In an effort to determine why the mob that formed on January 6 turned violent, Pape compared events that day with two previous pro-Trump rallies in Washington, on November 14 and December 12. While police records show some indications of street fighting after the first two gatherings, Pape said, the number of arrests were fewer and the charges less serious than on January 6. The records also show that those arrested in November and December largely lived within an hour of Washington while most of those arrested in January came from considerably farther away.

The difference at the rallies was former President Donald Trump, Pape said—noting that Trump promoted the January 6 rally in advance, saying it would be “wild” and driving up attendance. He then encouraged the mob to march on the Capitol in an effort to “show strength

Pape said he worried that a similar mob could be summoned again by a leader like Trump. After all, he suggested, as the country continues moving toward becoming a majority-minority nation and right-wing media outlets continue to stoke fear about the Great Replacement, the racial and cultural anxieties that lay beneath the riot at the Capitol are not going away.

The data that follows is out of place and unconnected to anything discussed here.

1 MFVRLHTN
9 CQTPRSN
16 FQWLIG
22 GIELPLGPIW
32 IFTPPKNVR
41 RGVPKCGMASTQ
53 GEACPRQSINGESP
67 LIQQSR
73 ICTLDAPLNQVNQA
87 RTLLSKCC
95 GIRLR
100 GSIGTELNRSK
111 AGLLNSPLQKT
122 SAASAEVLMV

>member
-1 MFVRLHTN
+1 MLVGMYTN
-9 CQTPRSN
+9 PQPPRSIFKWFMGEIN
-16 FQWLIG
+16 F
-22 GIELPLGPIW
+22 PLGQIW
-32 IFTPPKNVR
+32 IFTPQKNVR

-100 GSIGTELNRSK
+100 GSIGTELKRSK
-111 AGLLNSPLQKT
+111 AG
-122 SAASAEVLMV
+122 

“If all of this is really rooted in the politics of social change, then we have to realize that it’s not going to be solved—or solved alone—by law enforcement agencies,” Pape said. “This is political violence, not just ordinary criminal violence, and it is going to require both additional information and a strategic approach.”

 “We really still are at the beginning stages,” he said.

Research contact: @nytimes

Biden Administration works with industry to develop COVID-19 vaccination ‘passports’

March 30, 2021

Along with private technology and travel companies, the Biden Administration is working to develop credentials—referred to as passports, health certificates or travel passes—showing proof of vaccination as individuals and businesses emerge from lockdown, The Washington Post reports.

The effort has gained momentum amid President Joe Biden’s pledge that the nation will start to regain normalcy this summer; and with a growing number of companies—from cruise lines to sports teams—saying they will require proof of vaccination before opening their doors again.